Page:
Ed Driscoll

Always the Last to Know

“Should Ezra Klein quit The Washington Post? Ben Domenech says it might be smart,” Matt Lewis writes at the Daily Caller:

Ezra Klein of the Washington Post is a prime example of a writer who could go out on his own and potentially make more money, says Domenech. “Certainly he needed [The Washington Post] to build the brand that he has, but [if] he decides to walk away and start his own entity, I expect that a lot of people would follow him in terms of the content that he produces…”

Klein has over 350,000 Twitter followers and over 174,000 Facebook “likes.”

So there is an opportunity for writers to go out on their own. But Domenech warns that not everyone is cut out this. For example, he notes that if Charles Krauthammer and George Will had to worry about growing an email list or making sure web vendors were paid, they would have less time to actually focus on writing columns.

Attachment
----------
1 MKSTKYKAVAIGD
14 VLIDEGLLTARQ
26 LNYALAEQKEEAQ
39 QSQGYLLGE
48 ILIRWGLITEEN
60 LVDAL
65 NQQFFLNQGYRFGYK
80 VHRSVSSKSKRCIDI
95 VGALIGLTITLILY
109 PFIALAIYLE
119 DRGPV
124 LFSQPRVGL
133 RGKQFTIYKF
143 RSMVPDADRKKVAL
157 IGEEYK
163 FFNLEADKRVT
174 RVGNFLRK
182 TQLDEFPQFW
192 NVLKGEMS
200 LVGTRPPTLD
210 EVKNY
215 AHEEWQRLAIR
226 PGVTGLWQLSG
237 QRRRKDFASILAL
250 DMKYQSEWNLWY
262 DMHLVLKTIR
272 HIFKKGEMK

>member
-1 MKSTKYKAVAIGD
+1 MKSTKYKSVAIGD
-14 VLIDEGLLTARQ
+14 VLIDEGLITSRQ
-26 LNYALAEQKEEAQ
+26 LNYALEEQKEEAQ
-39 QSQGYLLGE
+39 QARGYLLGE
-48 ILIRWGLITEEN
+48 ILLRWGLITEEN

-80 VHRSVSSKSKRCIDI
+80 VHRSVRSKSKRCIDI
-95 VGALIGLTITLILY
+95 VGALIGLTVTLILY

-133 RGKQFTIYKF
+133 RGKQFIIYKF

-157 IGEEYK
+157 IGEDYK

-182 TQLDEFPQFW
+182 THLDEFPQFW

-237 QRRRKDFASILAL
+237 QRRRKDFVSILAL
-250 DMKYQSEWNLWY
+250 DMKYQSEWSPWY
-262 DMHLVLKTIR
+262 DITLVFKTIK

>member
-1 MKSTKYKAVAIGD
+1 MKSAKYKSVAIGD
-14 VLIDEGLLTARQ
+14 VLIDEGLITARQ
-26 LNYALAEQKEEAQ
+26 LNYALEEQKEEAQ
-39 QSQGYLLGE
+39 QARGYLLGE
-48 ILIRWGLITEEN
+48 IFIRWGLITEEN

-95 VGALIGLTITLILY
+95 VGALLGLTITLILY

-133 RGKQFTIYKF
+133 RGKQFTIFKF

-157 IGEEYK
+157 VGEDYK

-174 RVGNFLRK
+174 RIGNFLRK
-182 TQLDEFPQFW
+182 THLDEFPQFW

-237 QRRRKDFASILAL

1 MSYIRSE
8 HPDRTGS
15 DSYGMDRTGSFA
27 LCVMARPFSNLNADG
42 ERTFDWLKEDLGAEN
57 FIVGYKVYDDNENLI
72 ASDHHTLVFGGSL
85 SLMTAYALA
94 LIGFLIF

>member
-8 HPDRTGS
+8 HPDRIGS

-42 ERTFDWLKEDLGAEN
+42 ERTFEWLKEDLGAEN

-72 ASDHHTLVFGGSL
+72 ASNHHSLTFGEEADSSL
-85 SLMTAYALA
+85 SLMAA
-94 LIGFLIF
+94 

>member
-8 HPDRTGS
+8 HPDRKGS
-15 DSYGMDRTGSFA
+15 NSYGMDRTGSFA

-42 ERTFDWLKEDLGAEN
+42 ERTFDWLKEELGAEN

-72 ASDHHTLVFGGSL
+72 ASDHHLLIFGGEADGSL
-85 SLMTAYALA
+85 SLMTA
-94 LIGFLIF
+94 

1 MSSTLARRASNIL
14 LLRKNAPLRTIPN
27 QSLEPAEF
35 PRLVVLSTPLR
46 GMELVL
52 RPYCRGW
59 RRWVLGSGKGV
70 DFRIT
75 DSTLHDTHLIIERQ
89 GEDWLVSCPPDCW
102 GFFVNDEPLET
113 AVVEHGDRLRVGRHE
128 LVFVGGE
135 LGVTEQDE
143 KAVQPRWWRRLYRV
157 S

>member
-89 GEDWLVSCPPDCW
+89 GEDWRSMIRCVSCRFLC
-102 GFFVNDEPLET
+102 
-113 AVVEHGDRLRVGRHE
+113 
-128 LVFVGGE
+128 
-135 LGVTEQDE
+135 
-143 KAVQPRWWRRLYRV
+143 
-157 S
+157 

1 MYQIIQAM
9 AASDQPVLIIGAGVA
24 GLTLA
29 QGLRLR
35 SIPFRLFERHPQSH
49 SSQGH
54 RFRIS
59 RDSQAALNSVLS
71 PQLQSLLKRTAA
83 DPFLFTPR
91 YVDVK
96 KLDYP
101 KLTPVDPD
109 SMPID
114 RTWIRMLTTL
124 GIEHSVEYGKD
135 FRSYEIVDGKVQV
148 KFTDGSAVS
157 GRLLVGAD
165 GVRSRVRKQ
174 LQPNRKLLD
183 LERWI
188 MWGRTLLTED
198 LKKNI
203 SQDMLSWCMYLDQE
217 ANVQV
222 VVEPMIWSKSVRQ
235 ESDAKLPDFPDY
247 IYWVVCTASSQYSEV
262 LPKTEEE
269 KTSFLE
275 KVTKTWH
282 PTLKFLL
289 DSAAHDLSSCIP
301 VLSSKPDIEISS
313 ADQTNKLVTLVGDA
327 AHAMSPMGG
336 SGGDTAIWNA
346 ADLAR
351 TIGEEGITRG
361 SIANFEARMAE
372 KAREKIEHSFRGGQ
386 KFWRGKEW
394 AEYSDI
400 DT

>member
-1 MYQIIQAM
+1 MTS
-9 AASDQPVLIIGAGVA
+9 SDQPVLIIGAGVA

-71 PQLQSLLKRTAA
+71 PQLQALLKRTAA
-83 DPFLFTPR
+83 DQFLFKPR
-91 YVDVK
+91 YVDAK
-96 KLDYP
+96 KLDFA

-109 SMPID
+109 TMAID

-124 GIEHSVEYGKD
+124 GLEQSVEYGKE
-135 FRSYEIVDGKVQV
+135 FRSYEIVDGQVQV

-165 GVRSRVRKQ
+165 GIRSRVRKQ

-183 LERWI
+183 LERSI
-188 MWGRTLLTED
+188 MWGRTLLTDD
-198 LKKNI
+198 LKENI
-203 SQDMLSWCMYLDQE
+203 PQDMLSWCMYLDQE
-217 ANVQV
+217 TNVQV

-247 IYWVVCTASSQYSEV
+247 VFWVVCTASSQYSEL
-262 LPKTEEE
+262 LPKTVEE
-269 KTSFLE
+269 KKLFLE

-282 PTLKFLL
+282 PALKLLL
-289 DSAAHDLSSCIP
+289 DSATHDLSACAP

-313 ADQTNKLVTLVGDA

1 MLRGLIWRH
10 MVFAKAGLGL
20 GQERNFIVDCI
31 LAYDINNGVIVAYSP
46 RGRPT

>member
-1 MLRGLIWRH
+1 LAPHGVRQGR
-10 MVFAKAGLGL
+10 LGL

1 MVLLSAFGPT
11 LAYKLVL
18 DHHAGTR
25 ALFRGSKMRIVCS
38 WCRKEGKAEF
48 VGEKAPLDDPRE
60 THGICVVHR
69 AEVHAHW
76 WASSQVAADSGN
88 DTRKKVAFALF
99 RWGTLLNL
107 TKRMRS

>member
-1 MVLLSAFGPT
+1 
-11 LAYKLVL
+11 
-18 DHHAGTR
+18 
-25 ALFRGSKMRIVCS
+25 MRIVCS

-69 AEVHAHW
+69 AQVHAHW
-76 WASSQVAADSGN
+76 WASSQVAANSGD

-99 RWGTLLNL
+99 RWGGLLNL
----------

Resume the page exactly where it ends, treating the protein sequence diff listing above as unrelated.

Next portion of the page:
Despite the drawbacks, this seems to be a route more and more writers are willing to try. In just the last year, we’ve seen bloggers like Andrew Sullivan (formerly of the Daily Beast/Newsweek) and David Catanese (formerly of Politico) go out on their own — and remain relevant.

Certainly, if a journalist such as Ezra Klein were to join them, he’d have his own group of followers from social media to support him in his endeavors.

With a little help — or at the least some less-than-benign neglect — from the Washington Post, doesn’t he have a pretty loyal underground following already?